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be known i asked three questions before i brought up the name of donald trump. but he is number one in polls right now. he's causing a lot of stress among party leaders for his comments about john mccain's war heroism, his comments about mexicans. do you think he's hurting the republican party brand? >> i don't worry about the republican party brand right now, jake. i mean the fact is whoever the nominee is is going to carry that message. i hope it's one that's positive and of inclusion. what i'm most focused on are the number of days i have left to get out here get out, get around do the town halls, have people see me and not only here but, of course in south carolina iowa and michigan. i don't have time to waste thinking about what the heck is going on with everybody else. i know what my brand is. i know what my record is. i think it's pretty good. >> let's talk about the economy. you had a unique perspective on the economic meltdown because you were an executive at lehman brothers when it collapsed.
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in the past you've said you learned a lot about how america works from that experience. a lot of people lost their job, life savings when the bank went belly up because of bad bets by those in charge. what did you learn there that would help the average american? what did you learn there that would help avoid a future problem, a future economic crisis? >> right. well first of all, jake i'm thrilled that i had the opportunity to be at lehman brothers because i got to travel the country. i was an investment banker not whatever an executive means. i traveled around the country and met with entrepreneurs. i worked with the steel industry. i worked with financial services companies, with banks. i mean i learned how the economy works. and because of that i took that knowledge to ohio and we went from an $8 billion hole to a $2 billion surplus, $350,000 person job loss to 350,000 job gain and $5 billion in tax cuts. i kind of know what i'm doing in this area.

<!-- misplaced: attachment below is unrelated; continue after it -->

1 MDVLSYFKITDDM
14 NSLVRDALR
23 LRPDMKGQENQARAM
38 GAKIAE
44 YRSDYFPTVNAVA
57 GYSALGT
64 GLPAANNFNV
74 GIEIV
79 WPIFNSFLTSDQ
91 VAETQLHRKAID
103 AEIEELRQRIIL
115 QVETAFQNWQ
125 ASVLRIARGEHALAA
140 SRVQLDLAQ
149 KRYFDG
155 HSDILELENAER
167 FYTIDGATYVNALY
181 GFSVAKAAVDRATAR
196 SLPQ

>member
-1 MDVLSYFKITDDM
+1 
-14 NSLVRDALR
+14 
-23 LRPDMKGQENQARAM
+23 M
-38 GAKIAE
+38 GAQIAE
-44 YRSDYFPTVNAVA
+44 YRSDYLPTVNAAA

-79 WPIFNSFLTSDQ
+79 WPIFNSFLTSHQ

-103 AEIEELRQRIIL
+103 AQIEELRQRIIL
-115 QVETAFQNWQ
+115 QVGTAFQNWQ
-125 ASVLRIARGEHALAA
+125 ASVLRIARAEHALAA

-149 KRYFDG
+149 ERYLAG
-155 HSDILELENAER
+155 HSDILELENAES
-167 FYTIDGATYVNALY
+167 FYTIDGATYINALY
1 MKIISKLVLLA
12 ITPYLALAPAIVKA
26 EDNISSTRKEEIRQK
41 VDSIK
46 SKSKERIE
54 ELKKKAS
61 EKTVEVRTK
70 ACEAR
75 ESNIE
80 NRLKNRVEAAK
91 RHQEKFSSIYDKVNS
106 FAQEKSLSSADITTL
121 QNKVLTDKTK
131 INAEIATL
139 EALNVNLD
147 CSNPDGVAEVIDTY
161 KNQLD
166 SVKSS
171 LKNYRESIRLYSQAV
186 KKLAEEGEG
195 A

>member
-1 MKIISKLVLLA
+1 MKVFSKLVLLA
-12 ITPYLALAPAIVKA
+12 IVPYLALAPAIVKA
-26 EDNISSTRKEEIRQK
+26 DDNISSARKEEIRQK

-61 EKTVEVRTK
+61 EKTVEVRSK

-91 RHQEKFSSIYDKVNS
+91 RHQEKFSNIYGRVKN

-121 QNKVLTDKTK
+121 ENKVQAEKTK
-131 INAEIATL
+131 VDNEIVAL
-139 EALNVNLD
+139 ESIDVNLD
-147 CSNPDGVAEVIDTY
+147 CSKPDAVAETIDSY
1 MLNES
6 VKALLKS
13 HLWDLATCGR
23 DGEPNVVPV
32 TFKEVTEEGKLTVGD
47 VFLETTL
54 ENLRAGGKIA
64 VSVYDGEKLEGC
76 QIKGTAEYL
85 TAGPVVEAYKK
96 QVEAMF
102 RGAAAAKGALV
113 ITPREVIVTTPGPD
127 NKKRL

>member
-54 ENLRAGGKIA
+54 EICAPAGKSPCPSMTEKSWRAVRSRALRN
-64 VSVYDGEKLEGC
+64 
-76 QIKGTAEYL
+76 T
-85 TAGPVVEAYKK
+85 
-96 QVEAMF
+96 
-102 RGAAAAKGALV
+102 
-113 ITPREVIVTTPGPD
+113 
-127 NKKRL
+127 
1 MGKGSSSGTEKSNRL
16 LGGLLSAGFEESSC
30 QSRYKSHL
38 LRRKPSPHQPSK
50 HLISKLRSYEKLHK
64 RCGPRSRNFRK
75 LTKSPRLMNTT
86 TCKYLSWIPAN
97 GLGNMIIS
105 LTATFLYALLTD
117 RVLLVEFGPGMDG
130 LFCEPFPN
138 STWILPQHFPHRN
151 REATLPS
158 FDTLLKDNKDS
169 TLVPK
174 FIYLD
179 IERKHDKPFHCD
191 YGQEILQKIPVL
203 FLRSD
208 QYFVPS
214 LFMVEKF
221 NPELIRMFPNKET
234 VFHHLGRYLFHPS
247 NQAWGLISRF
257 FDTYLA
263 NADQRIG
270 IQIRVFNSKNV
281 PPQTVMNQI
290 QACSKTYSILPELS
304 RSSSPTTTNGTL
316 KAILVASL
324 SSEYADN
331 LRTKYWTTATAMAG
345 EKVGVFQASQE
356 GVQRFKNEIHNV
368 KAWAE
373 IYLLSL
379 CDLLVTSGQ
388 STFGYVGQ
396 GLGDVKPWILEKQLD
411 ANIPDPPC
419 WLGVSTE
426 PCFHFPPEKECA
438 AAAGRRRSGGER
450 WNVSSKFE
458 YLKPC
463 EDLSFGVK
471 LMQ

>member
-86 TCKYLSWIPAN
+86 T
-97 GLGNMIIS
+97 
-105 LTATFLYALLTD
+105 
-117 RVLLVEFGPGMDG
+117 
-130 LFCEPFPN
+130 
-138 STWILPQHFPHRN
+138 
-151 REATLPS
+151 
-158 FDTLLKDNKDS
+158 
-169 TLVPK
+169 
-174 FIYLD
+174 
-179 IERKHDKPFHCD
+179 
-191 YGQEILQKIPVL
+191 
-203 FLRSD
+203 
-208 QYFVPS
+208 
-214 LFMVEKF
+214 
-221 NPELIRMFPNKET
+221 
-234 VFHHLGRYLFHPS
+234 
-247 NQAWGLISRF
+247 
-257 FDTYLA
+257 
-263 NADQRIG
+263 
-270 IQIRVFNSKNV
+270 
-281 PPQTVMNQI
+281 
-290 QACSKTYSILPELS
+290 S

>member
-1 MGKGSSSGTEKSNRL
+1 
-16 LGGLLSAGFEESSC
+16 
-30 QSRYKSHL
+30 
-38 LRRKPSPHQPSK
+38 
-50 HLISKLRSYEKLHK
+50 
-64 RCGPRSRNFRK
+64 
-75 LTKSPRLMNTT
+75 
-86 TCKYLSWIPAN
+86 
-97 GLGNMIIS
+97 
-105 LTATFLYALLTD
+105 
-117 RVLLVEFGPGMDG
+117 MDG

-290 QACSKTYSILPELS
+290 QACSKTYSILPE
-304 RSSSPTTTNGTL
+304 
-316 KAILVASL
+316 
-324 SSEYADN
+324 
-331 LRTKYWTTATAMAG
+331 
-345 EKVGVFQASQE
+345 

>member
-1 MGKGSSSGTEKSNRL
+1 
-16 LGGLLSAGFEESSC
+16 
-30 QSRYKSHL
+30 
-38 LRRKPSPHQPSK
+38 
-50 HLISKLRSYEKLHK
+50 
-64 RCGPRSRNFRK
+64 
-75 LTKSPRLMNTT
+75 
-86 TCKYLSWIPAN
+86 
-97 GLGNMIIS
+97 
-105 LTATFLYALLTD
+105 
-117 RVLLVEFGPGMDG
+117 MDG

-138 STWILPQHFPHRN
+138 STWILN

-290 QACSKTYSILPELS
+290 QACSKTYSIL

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i think it's important that we review everything including the ability to give people these balloon loans where they don't play any principal up front. there are things that can be put in place. we don't want to strangle the regional banks, the local banks who have to work with you and me in order to be successful. but the lehman brothers experience taught me an awful lot about how ceos and job creators think, and i put it to work. and i'm sure glad i was there. >> i think i hear the police are about to arrest tom weaver. >> get weaver. you know he's hanging here on the porch. what are you asking me? >> there is an apb out. >> bless you. >> for the latest on the race to the white house head over to cnn politics. the director of the fbi speaking out about what keeps him up at night. still ahead, james comey's one-on-one interview with wolf blitzer. what he says is the biggest threat to the u.s. next.
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isis is not your parent's al qaeda qaeda, that from james comey in a one-on-one interview with our wolf blitzer. comey was discussing bigger threats to the u.s., in particular isis. take a listen. >> the threat isil presents to the united states is different in kind and type and degree than al qaeda. isil is not your parents' al qaeda. it's a very different model. and by virtue of that model it's currently the threat we're worrying about in the homeland most of all. >> the biggest threat in the homeland. let's talk about this now via skype from irvine california. cnn intelligence and security analyst and former cia operative bob bair and from new york former fbi special agent and former navy s.e.a.l. jonathan gillian. gentlemen, thanks so much pour
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being here. bob, is the fbi director right? is isis a greater threat to the u.s. than al qaeda? >> yes, absolutely jake. i've been talking to the fbi field agents that are out there working this problem, and this is what scares them most is people inspired by the islamic state, lonewolves the guy in chattanooga, and these people have learned recently to stay off the phones stay off the internet. they've been reading snowden. they know they're vulnerable. i totally agree with him. these guys are a real threat. >> what do you mean bob, they're reading snowden? just the idea that cell phones are being monitored? >> it's a reminder that algorithms can tie numbers together that we're on social media, the fbi is. they're on twitter. they're watching these people. they're watching for people buying tickets to syria, for instance. at that point the fbi can arrest